5 of 5 people found the following review helpful
Not quite satisfying,
This review is from: The Shadow Of The Crescent Moon (Paperback)
In the fictionalized version of the city of Mir Ali in Pakistan, which lies close to the border with Afghanistan, three brothers are having breakfast on what is one of the most important festival days in the Muslim calendar, Eid.
One of the brothers Aman Erum, recently returned from studying in America. Sikandar has recently lost his son in an attack on the hospital where he works. His wife Mina who was a lecturer in the department of psychology at the same hospital, has disengaged herself from her previous life and now attends the funerals of strangers in an attempt to `find' her son.
The youngest brother, Hayat, is fighting a long running war to have Mir Ali separated from Pakistani and become part of Afghanistan.
After the brothers have finished breakfast they will part ways and make decisions that may affect each other lives forever.
The novel is set during one morning during the hours of 9am and noon. However, the novel moves from that morning to the past as we find out what lead the three brothers and their families to this point of time and the decisions they feel they have to make.
Though the triumvirate of brothers are initially to be read as the main characters of the novel it becomes apparent as the novel enters its middle section that in fact the two main protagonists are two women; Mina the wife of Sikandar and Samarra who fights alongside Hayat and has a relationship with him and his brother Aman Erum. Mina's pain and anguish at the death of her son, Zalan is so well crafted, so palpable that the reader feels compelled to look away from the page sensing the character Mina, will turn on us the reader for intruding in her suffering.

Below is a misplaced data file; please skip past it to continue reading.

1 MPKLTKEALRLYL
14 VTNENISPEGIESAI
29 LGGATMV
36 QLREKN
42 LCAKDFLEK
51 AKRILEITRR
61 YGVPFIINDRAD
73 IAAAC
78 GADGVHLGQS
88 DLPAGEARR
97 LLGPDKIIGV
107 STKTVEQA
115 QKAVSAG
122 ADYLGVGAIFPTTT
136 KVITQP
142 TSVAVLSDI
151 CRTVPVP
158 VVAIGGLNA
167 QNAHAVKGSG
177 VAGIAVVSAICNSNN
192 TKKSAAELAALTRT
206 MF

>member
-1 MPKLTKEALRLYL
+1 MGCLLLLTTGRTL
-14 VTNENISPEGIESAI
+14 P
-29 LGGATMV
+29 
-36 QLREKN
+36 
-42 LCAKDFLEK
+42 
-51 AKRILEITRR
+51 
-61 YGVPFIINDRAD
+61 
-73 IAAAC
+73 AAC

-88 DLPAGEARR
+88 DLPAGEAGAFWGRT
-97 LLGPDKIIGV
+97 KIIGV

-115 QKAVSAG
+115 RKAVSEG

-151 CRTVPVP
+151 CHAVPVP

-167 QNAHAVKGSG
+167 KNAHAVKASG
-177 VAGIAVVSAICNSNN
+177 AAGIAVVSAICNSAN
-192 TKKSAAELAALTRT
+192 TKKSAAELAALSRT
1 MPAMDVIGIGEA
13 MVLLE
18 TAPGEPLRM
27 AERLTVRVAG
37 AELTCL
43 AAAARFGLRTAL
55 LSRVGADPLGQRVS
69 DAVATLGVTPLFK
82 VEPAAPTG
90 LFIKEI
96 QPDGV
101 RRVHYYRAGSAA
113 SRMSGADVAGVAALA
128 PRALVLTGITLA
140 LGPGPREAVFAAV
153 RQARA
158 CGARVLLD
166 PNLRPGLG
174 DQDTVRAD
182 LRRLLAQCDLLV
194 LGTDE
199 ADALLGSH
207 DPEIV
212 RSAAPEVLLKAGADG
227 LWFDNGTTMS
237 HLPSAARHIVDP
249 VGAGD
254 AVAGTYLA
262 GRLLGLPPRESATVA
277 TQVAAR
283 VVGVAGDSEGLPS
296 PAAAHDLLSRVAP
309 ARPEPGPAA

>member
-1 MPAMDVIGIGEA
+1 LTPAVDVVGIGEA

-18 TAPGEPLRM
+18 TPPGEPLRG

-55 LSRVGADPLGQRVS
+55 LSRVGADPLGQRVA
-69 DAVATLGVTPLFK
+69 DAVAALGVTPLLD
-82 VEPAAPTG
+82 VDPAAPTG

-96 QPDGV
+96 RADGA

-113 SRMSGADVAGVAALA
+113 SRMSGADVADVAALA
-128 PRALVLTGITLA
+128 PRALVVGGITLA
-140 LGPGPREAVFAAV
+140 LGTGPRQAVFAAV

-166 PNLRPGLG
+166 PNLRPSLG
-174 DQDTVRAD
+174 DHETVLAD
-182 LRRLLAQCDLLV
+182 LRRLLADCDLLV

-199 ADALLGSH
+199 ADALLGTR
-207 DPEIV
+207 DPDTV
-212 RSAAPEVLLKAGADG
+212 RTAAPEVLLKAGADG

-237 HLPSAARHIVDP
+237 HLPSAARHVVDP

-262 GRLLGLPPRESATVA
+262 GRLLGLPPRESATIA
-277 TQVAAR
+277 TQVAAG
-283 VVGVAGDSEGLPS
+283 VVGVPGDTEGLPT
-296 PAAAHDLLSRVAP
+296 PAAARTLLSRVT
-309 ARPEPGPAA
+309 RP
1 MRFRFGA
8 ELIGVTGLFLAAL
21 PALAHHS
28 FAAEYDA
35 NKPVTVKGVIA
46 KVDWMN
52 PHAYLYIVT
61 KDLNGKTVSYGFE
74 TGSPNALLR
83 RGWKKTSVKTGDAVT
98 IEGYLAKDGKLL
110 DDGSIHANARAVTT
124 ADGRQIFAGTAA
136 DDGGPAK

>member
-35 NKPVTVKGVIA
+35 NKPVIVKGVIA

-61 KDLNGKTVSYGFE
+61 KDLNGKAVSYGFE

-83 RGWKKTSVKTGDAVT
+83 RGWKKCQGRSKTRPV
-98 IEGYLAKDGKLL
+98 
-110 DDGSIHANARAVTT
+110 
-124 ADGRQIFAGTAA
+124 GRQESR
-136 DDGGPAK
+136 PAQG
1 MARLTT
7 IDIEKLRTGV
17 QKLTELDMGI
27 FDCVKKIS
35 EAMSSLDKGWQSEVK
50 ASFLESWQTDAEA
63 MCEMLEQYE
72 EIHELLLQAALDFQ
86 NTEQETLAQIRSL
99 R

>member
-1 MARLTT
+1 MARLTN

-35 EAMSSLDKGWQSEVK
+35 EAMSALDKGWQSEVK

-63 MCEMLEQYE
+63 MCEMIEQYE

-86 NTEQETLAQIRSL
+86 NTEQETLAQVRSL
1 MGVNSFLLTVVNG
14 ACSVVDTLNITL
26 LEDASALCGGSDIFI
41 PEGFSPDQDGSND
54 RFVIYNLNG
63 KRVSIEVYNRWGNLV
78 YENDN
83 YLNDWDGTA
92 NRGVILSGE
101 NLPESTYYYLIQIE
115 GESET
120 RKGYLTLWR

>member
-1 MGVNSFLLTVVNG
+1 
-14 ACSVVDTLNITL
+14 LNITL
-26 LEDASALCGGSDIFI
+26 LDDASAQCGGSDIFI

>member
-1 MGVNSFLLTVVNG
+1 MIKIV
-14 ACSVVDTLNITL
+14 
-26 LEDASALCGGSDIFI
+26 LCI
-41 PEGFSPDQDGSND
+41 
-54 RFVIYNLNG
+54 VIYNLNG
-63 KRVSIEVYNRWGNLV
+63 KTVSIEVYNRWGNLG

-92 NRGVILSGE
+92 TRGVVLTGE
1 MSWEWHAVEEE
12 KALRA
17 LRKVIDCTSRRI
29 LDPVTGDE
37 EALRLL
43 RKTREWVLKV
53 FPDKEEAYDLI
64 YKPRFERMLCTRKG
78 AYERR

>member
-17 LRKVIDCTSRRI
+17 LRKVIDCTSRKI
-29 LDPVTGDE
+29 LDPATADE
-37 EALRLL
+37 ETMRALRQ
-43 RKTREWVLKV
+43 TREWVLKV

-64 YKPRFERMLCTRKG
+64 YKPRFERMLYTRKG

Samarra is the epitome of the new Pakistan woman. Samarra is no longer willing to be a slave to men or a background player in her country's future. Her childhood has been played out against 9/11, Pakistan's war against insurgency, Pakistan's willingness to open its airspace to the USA and towns like Mir Ali being bombed by drones. All these and other events in her life have inextricably bound her to this fateful morning. The author has created Samarra using words as the veins and arteries and the pages as bone and her story as Samarra's skin. Samarra has been lovingly drawn and born of the author's emotions.
However, the same cannot be said of two of the three brothers; Hayat and Sikandar. While Aman Eram is a fully rounded character I felt by the end of the book that Hayat and Sakinder were as unknown to me as they were on page one. The two brother's identities become smothered by their strong well written female counterparts. Hayat's need to become a fighter with the Mir Ali underground is never fully explained and what is related is far from satisfactory.
At times the book read like a polemical diatribe with the author, niece of former prime minister Benazir Bhutto, riding her high horse for all its worth. Samarra and Hayat are looked upon as heroic with the author leaving us in no doubt in that what they are doing is right. But the question should have been asked if Samarra and Hayat are terrorists or freedom fighters. We all know the cliché `one man's terrorist is another man's freedom fighter', ( Nelson Mandela, Che Guevara, Michael Collins to name but a few), but this concept is never explored and had it been then it would have helped make this novel a more satisfactory read.
Number of Pages - 231
Sex Scenes - None
Profanity - None
Genre - Fiction.